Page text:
Notes: On Keeping

She spoke the languages of flour,
of salt, of pepper. From her hands

issued heat and steam;
from her hips, small

constellations still learning
the lessons of combustion.

Once, we tore newspapers
into tiny squares and fed them

to the maw of a makeshift stove.
Windows lit up with low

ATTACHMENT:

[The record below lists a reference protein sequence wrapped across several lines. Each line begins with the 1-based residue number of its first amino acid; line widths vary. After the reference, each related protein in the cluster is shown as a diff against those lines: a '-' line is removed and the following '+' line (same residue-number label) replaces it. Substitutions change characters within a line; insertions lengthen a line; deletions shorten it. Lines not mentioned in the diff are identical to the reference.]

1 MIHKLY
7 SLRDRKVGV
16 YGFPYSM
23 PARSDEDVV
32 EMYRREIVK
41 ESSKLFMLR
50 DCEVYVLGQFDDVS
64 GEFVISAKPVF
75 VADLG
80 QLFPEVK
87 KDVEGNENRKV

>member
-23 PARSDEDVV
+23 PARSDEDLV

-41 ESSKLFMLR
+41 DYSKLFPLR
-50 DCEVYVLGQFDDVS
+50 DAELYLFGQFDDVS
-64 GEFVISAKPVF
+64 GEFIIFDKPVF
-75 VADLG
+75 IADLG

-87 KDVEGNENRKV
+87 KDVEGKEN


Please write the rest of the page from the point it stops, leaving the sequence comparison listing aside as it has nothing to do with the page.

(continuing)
wattage light. It was enough
to see by— enough to weigh

into logs and stud with dried
fruit, cloves, honey: they kept

nearly six months in tins,
tightly wrapped, unopened.

When she flew away, a moth
circled the milky light.

The kitchen drawers exhaled
all spice from their hearts.

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